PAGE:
Anticipatory grief is a term that might seem confusing at first. If you have not heard of it before, it might even seem dumb or made up. Who in their right mind feels grief before something terrible happens? Well, the answer to that question is simple. Everyone has experienced or will experience grief, even if there’s seemingly no reason to. Grieving is complex and usually involves a great deal of anxiety. So, to feel grief in anticipation of a loss is expected.
Anticipatory grief is nothing but the brain’s way of coping with the possibility of an impending loss. But society often shames people who experience this emotion. If a loved one is about to pass, people will tell you that you must have a positive attitude until the end. They won’t accept that you might already be grieving this loss. Instead, they’ll make you feel like you aren’t trying enough to cheer up your loved one.
This is potentially the most emotionally loaded example of shaming anticipatory grief. But there are many areas of life in which this emotion appears. And it’s not okay to feel like this feeling isn’t valid. You’ll inevitably have to deal with this type of grief. So, it’s best if you don’t feel guilty about experiencing it. To do that, you should understand what causes anticipatory grief and how you can cope with it.
What Is Grief?
Before diving into details about anticipatory grief, it’s best to analyze what grief is. Grief is not easy to describe in words. However, everyone has felt it to a certain extent, so we know how it manifests. But, while grief is an emotion, it’s best described as the state of being after a loss. There isn’t just one feeling that you experience while you grieve.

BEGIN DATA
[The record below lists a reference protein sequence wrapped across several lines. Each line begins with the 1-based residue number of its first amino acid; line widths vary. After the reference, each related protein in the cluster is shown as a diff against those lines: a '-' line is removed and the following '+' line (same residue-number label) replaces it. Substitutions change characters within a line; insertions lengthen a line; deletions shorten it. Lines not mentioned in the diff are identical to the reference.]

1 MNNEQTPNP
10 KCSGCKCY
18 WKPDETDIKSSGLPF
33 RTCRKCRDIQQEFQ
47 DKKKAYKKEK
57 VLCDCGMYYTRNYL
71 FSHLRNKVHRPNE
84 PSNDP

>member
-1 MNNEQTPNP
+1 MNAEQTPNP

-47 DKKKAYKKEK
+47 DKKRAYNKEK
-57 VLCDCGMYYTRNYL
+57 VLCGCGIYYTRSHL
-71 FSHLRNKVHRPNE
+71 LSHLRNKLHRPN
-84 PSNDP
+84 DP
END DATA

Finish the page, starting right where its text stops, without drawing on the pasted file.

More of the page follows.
You can go from sad and angry to shocked in seconds. So, it’s easiest to describe grief as a process. The grieving period is the whole period from when you experience a loss to when you finally heal. Because of this emotion’s complexity, specialists tend to split it into stages. Usually, they split it into five stages, but some stray from this number. These stages are denial, anger, bargaining, depression, and acceptance. Unfortunately, if you don’t go through all of these stages, you can’t properly heal.
Now, anticipatory grief doesn’t strictly follow these stages. And there is one primary reason: if the loss hasn’t already happened, you still have hope. In some cases, this hope can help you avoid a loss. For example, if it seems like the loss of your job is inevitable, you might experience anticipatory grief. But this hope will make you want to keep fighting. This might allow you to pull a rabbit out of the hat and keep your job.
But this is the happiest of possibilities. In most cases, this hope will do you no good. It will only make the loss hurt that much more. Still, this hope is a stage of this process. This eventually helps you accept that the loss is inevitable and is an incentive to find ways to cope.
3 Causes of Anticipatory Grief
By now, you understand what anticipatory grief is. But there’s one thing that might not be clear. What are its causes? And how can you cope with it?
1 – Loss of a Loved One
You probably aren’t surprised to hear that the imminent loss of a loved one will trigger anticipatory grief. But that doesn’t mean you’ll feel it whenever someone you know has a sore throat. Of course, the thought that someone you care about will pass away at some point is frightening. But it won’t make you grieve. Instead, a couple of factors need to be met for the grieving process to be triggered.
First, you need to have a strong emotional connection to the person you’ll lose. The emotional impact will be more significant if a family member is diagnosed with a terminal illness. Anger, fear, and sadness will fill you to the brim. The anxiety of getting a phone call that informs you your family member has passed haunts you. You’ll constantly think about them and hope that there’s still a way they can get away. Even if you know they only have a few months to live, you won’t want to accept it.
The second thing is that the loss needs to be imminent. For example, if a loved one has pneumonia, you will worry about them, as that’s a grave health issue. But pneumonia is not a deadly disease if there aren’t unlikely complications. So, you won’t feel anticipatory grief when someone is just sick. You’ll feel sad and worried, but nothing more. You won’t feel that heavy dread that you’d think if the loss were imminent.
2 – Anticipatory Grief Over the Loss of an Important Material Thing
This cause might seem shallow, especially compared to the one described before. But losing a job or an object you cared about can still make you grieve. Unfortunately, people think that if you lose a job, you stay home for a couple of months until you find another one.